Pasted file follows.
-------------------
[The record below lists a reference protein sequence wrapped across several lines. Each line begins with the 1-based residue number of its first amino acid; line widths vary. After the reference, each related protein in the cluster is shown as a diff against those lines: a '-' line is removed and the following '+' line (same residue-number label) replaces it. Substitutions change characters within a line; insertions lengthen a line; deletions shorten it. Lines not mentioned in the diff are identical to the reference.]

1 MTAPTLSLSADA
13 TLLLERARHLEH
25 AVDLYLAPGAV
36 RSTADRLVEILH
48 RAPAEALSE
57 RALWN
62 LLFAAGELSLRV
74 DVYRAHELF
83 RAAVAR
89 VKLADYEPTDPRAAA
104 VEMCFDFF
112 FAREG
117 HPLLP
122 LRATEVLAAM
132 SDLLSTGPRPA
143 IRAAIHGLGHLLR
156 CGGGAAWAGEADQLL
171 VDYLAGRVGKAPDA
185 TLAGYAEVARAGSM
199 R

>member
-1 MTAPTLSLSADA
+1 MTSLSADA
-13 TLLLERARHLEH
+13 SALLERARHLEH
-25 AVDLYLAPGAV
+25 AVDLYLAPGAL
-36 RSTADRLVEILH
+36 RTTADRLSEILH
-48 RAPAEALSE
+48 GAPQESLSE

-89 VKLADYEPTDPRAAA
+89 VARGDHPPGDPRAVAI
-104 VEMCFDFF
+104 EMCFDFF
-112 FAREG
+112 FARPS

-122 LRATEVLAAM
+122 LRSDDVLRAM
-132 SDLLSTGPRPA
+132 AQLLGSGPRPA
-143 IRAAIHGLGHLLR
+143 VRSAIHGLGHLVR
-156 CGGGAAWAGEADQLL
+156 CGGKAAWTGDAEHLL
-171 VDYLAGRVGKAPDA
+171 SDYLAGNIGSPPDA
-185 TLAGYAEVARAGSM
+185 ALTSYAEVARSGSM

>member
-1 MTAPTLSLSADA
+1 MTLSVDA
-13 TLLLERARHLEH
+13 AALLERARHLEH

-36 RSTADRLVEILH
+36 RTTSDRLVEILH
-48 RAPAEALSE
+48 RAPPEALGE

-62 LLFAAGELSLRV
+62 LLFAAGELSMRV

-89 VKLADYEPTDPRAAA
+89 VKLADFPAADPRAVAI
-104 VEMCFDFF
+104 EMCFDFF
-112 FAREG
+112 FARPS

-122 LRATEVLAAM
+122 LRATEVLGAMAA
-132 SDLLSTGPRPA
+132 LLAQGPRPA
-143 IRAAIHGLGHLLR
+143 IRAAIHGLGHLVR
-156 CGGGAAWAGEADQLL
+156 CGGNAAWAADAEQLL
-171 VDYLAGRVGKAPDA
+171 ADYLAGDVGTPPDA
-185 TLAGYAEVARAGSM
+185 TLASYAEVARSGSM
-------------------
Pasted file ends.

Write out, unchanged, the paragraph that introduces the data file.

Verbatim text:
[The record below lists a reference protein sequence wrapped across several lines. Each line begins with the 1-based residue number of its first amino acid; line widths vary. After the reference, each related protein in the cluster is shown as a diff against those lines: a '-' line is removed and the following '+' line (same residue-number label) replaces it. Substitutions change characters within a line; insertions lengthen a line; deletions shorten it. Lines not mentioned in the diff are identical to the reference.]